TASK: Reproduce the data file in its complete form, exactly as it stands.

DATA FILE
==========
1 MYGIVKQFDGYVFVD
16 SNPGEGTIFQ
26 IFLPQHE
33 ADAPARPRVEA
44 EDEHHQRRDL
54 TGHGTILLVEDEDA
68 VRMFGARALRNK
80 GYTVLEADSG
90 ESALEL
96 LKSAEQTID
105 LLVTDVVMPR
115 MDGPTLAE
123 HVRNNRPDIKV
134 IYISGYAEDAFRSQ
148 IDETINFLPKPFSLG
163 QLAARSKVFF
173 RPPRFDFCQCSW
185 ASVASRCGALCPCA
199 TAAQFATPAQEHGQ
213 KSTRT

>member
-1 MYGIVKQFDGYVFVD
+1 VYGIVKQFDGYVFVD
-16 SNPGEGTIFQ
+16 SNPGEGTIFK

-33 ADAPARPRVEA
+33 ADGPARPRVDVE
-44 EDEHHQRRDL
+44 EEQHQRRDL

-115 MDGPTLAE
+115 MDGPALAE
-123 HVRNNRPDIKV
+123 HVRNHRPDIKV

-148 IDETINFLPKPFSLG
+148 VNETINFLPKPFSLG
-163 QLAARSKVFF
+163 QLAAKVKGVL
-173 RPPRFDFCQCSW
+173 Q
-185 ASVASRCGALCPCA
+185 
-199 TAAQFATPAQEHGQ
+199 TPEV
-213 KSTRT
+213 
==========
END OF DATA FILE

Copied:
1 MYGIVKQFDGYVFVD
16 SNPGEGTIFQ
26 IFLPQHE
33 ADAPARPRVEA
44 EDEHHQRRDL
54 TGHGTILLVEDEDA
68 VRMFGARALRNK
80 GYTVLEADSG
90 ESALEL
96 LKSAEQTID
105 LLVTDVVMPR
115 MDGPTLAE
123 HVRNNRPDIKV
134 IYISGYAEDAFRSQ
148 IDETINFLPKPFSLG
163 QLAARSKVFF
173 RPPRFDFCQCSW
185 ASVASRCGALCPCA
199 TAAQFATPAQEHGQ
213 KSTRT

>member
-1 MYGIVKQFDGYVFVD
+1 VYGIVKQFDGYVFVD
-16 SNPGEGTIFQ
+16 SNPGEGTIFK

-33 ADAPARPRVEA
+33 ADGPARPRVDVE
-44 EDEHHQRRDL
+44 EEQHQRRDL

-115 MDGPTLAE
+115 MDGPALAE
-123 HVRNNRPDIKV
+123 HVRNHRPDIKV

-148 IDETINFLPKPFSLG
+148 VNETINFLPKPFSLG
-163 QLAARSKVFF
+163 QLAAKVKGVL
-173 RPPRFDFCQCSW
+173 Q
-185 ASVASRCGALCPCA
+185 
-199 TAAQFATPAQEHGQ
+199 TPEV
-213 KSTRT
+213 